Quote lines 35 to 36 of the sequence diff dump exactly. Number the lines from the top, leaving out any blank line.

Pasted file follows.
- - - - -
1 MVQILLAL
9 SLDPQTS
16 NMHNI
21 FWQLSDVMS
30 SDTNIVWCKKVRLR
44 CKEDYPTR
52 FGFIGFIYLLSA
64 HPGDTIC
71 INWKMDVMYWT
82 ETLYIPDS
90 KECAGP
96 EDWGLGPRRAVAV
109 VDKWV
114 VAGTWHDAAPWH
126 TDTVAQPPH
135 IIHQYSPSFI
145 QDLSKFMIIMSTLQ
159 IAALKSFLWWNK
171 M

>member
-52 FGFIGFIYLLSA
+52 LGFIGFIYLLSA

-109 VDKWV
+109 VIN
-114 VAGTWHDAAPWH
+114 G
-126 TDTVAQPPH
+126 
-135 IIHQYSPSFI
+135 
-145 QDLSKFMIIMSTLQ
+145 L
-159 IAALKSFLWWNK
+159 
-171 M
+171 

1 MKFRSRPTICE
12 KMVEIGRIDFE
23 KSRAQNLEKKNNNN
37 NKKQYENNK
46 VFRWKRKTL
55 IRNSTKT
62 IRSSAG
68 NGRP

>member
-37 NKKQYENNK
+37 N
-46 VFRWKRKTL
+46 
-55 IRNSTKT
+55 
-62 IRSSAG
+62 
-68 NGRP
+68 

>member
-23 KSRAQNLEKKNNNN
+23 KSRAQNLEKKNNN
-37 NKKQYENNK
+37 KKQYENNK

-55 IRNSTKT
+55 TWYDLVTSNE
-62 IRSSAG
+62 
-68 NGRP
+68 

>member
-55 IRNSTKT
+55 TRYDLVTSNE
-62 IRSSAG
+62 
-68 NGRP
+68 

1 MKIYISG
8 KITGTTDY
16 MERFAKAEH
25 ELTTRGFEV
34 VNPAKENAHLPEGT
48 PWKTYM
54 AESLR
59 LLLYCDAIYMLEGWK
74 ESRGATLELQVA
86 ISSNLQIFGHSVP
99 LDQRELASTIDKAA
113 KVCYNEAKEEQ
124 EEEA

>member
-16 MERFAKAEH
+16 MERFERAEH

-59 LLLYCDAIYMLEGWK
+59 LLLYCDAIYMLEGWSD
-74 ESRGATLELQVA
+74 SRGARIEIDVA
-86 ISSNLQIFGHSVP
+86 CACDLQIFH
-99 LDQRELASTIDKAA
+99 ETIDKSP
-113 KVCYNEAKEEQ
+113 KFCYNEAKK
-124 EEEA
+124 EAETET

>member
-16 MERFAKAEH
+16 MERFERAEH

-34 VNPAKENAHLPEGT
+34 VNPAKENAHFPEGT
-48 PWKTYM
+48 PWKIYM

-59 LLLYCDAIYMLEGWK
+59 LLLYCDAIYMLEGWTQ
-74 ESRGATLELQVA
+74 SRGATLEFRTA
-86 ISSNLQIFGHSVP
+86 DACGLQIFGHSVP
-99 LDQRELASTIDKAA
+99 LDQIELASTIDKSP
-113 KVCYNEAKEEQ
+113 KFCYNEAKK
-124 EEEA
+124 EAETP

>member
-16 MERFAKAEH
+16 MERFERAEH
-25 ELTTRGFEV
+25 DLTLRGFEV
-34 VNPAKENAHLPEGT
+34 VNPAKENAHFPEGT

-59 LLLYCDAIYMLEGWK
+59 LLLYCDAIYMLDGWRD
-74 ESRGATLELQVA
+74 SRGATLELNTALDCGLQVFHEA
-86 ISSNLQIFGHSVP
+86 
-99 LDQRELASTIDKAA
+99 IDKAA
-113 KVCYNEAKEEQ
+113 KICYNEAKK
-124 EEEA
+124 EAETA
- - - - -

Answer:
-171 M
+171 